Baltimore, Ireland – “The Father Ted Tour” – May 2008


The K&E twelve dive in cork…

##The journey

After approximately 14½ hours on the road for most of us, the K&E twelve arrived at Baltimore, Co. Cork, Southern Ireland. The journey would have been considerably shorter had we not travelled in convoy from the ferry with Paul Eyden leading: he developed a liking for driving around roundabouts several times before choosing an exit (usually the wrong one!). We all hoped his navigation skills in the water would be better.The Father Ted jokes and accents started as soon as we drove off the ferry, thanks to Bret Champion, and they continued until… well, they are still continuing! Fortunately, the Irish aren’t easily offended.

## The accommodation

We were split between two B and Bs due to the size of the group: The Corner House and The Stone House, which incorporated the dive centre. Bret, Ros Hepple, and Brian and Jackie Maskell stayed in the Corner House right next door to the pub – a good bit of planning on Len Hard’s part!The dive centre was run by Rianne and Jerry, and Rianne proved very early on that Superwoman really does exist. She not only ran the B and B and the dive centre, including collecting the cylinders and doing the air-fills twice a day; she also taught bridge; made all her own bread; and generally didn’t stop. She excelled on the last night by eating out with us, and stopping on the way back to put some bread in the oven before joining us in the pub. She then made another batch of bread on her return from the pub! In short, the perfect hostess.


## The diving

We had 5 ½ days of diving, with a mix of wrecks and scenic dives. One of the highlights was the Kowloon Bridge, a 169,080 ton bulk carrier, which sank in December 1986. At 900 feet long, and mostly still intact there was plenty to see, so we dived it twice. Whilst diving the Kowloon Bridge the first time, Ros and Bret got caught in a drift and were half way to America when they surfaced. Not having their passports with them they decided to leave that trip for another time and climbed back onto the boat to return to Ireland. Another high point was the 1070 ton VII C-Class German Submarine. Again it lies nearly perfectly intact on the seafloor with the conning tower open, allowing you to look inside with the periscope up and the glass still in place.


Unfortunately Paul Eyden missed the sub dive – he just couldn’t last the pace and chose an extra couple of hours sleep over the most amazing dive of the week. Turning 50 has obviously taken its toll on him!The basking shark spotted from onboard the boat on the first day was another unforgettable experience; and the dolphins swimming along side the boat twice proved an excellent temporary cure for sea sickness. Cynthia Doughty, Kevan Tulip, and Brian Maskell took on the task of Dive Marshalls. Brian, however, introduced a revised system of completing the dive sheets by writing on the plastic wallet containing the paper rather than removing the sheets first! Perhaps this was due to the fact that he only had half a pair of glasses, following an incident allegedly involving somebody’s rear end. It was at this point that Jackie Maskell decided to switch buddy and dive with Cynthia…Unfortunately the shot lines were often fairly slack, increasing the risk of entanglement on the way down: Kevan Tulip and Ros Hepple both had stories to tell about that.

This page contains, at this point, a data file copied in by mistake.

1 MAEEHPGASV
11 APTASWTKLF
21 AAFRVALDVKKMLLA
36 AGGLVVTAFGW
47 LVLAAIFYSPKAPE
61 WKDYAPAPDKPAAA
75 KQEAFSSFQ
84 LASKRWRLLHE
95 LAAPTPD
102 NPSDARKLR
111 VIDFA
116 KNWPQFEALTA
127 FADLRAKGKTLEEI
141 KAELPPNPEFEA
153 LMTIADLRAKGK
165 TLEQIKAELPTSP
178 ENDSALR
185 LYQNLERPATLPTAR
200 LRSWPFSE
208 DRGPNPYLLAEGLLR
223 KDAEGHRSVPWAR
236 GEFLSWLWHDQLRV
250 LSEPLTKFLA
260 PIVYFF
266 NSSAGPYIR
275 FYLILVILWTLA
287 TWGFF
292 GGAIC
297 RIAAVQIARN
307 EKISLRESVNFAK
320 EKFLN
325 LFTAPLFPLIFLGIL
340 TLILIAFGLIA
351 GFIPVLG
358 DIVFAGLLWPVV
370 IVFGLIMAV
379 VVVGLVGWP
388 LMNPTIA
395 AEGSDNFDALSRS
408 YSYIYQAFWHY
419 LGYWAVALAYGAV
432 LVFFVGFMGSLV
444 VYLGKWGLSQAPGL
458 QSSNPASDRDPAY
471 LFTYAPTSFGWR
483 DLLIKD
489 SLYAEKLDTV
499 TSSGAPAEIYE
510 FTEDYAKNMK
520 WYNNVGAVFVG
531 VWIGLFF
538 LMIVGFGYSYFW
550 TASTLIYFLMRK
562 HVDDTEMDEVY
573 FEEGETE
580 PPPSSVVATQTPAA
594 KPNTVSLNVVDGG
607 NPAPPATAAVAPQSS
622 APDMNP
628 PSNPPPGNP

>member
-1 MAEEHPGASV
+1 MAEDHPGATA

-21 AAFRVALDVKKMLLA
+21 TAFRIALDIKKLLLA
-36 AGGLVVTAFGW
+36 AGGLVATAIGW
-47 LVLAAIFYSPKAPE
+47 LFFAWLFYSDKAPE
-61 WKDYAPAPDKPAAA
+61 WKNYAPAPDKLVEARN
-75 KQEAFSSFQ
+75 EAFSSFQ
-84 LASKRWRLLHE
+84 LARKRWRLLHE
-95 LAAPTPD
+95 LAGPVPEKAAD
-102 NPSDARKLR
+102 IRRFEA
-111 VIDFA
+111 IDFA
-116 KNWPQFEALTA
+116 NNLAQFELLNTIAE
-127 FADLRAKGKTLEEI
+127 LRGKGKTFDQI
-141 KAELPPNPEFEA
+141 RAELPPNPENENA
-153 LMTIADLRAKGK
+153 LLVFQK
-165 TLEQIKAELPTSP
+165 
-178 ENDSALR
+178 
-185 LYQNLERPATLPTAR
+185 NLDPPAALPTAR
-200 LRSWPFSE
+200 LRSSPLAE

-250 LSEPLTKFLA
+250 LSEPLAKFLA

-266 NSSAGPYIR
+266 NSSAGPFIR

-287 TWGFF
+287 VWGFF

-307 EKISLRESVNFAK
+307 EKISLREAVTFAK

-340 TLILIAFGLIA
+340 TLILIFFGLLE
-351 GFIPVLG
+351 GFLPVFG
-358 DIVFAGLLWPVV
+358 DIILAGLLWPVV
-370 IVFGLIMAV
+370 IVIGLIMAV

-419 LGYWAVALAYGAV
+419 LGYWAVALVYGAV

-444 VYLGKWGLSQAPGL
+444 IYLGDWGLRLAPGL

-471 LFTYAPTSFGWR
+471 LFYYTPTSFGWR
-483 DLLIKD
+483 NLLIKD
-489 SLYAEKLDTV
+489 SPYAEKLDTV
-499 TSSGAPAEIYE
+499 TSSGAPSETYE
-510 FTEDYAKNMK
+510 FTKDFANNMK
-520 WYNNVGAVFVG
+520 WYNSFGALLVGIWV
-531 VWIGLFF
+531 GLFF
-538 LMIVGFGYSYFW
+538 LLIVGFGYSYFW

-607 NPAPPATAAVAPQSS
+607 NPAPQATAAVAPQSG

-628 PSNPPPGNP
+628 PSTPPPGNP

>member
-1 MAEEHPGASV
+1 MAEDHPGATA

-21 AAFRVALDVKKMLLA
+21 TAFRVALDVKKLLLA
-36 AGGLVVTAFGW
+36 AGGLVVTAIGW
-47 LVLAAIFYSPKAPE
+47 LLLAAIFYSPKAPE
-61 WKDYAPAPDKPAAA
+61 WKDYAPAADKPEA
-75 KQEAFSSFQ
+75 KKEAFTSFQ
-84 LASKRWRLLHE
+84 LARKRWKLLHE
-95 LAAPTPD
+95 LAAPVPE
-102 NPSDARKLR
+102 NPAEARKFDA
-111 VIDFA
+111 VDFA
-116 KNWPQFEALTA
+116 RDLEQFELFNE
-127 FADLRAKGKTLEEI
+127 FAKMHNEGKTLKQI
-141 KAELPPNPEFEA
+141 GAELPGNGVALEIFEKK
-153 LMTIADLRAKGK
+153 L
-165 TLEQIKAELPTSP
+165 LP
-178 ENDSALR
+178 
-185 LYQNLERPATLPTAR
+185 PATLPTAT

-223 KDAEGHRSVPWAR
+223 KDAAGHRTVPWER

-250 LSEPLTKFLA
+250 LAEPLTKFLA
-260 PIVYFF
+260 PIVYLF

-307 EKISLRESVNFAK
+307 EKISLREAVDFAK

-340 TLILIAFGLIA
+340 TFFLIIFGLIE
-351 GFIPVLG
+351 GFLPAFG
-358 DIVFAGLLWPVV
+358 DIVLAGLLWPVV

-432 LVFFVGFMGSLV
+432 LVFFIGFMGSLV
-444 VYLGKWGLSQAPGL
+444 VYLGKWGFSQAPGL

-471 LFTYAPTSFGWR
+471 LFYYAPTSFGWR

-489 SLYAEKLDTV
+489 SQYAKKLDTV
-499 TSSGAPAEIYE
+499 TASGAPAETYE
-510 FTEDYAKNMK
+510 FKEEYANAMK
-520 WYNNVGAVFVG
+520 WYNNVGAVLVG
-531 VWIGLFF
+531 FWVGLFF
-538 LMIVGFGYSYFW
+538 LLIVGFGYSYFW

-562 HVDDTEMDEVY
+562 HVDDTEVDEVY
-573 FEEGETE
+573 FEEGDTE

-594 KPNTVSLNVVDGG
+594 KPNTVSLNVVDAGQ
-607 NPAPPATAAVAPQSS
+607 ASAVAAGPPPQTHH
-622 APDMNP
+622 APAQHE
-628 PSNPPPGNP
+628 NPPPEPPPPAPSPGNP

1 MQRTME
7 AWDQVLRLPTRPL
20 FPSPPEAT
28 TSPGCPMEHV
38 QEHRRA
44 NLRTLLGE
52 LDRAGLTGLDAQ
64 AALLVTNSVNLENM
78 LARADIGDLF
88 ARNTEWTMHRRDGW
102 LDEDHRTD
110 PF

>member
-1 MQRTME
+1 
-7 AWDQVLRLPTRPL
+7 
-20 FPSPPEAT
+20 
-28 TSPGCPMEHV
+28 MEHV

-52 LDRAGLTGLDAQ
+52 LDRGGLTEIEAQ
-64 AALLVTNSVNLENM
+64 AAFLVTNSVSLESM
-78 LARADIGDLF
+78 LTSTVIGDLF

Novice, Gill Wilson, lost a fin on her first sea dive (well, they were from LiDL!), which was swiftly recovered by Bret. Once re-fitting it under water, he ensured she remained calm by immediately asking her to do mask clearing and removal! She got her own back by holding his hand continually for the next 3 dives. Gill also used Len’s hand as a stabiliser and griped so hard she drew blood! Bret, feeling rather queasy (probably from the experience of having Gill clinging onto him), accepted some rather strong sea sickness tablets from nurse Jackie (or at least, that’s what she said they were) resulting in him sleeping for the next 13 hours – peace at last for the remaining 11; thanks Jackie – one to remember for the future!Jim Molyneux displayed hidden talents when, in the absence of antibiotic ear drops, he suggested Gill use eye drops in her ear to cure her infection. We’re nominating him to carry out all future medicals in the club.On all dives the visibility was excellent, and the weather was perfect (although a little choppy on the boat at times). The sun shone every day, something none of us expected from a trip to Ireland.

## The non-divers

The 2 non-divers, Audrey Molyneux and Mary Hards, kept themselves busy with lots of walking and sight seeing around the beautiful surrounding area. We also nominated them as social secretaries, giving them the responsibility of checking out the local restaurants. They did an excellent job resulting in increased waistlines on our return to England! They also took bread-making lessons, and cookery and nutritional tips from Rianne, our hostess, so we expect to see these skills put to good use in the future.


## The social scene

We arrived the weekend of the Baltimore Fiddlers’ Festival, which meant the town was extremely busy for the first couple of days. Fiddlers were everywhere, fiddling day and night… A great atmosphere whilst sitting outside the bar lapping up the late afternoon sun and a few glasses of lemonade.We had some excellent meals out (going back to 1 restaurant 3 times because of the quality and quantity of food), and look out for news reports of record increases in Guinness sales. We all acquired a taste for the black stuff but somehow we know it won’t taste the same when Len serves it behind the club bar!

## The summary

A damn good holiday!Many thanks to Len Hards for organising the trip, and to Rianne and Jerry (hosts of The Stone House and dive centre) and Bernie (hostess of The Corner House).